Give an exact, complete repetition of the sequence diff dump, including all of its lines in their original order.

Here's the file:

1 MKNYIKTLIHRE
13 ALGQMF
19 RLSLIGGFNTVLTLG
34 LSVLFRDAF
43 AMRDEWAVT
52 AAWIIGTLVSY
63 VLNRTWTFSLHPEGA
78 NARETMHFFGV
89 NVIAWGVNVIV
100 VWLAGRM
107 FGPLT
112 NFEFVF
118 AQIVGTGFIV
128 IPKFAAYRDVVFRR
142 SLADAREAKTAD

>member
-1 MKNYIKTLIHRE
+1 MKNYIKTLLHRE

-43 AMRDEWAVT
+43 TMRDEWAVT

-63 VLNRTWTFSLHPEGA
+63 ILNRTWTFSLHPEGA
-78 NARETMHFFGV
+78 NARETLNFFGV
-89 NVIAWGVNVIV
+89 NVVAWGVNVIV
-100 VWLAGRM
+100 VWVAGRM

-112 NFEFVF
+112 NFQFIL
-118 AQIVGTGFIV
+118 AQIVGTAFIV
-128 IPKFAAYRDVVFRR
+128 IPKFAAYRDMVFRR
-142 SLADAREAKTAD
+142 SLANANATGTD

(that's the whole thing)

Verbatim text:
1 MKNYIKTLIHRE
13 ALGQMF
19 RLSLIGGFNTVLTLG
34 LSVLFRDAF
43 AMRDEWAVT
52 AAWIIGTLVSY
63 VLNRTWTFSLHPEGA
78 NARETMHFFGV
89 NVIAWGVNVIV
100 VWLAGRM
107 FGPLT
112 NFEFVF
118 AQIVGTGFIV
128 IPKFAAYRDVVFRR
142 SLADAREAKTAD

>member
-1 MKNYIKTLIHRE
+1 MKNYIKTLLHRE

-43 AMRDEWAVT
+43 TMRDEWAVT

-63 VLNRTWTFSLHPEGA
+63 ILNRTWTFSLHPEGA
-78 NARETMHFFGV
+78 NARETLNFFGV
-89 NVIAWGVNVIV
+89 NVVAWGVNVIV
-100 VWLAGRM
+100 VWVAGRM

-112 NFEFVF
+112 NFQFIL
-118 AQIVGTGFIV
+118 AQIVGTAFIV
-128 IPKFAAYRDVVFRR
+128 IPKFAAYRDMVFRR
-142 SLADAREAKTAD
+142 SLANANATGTD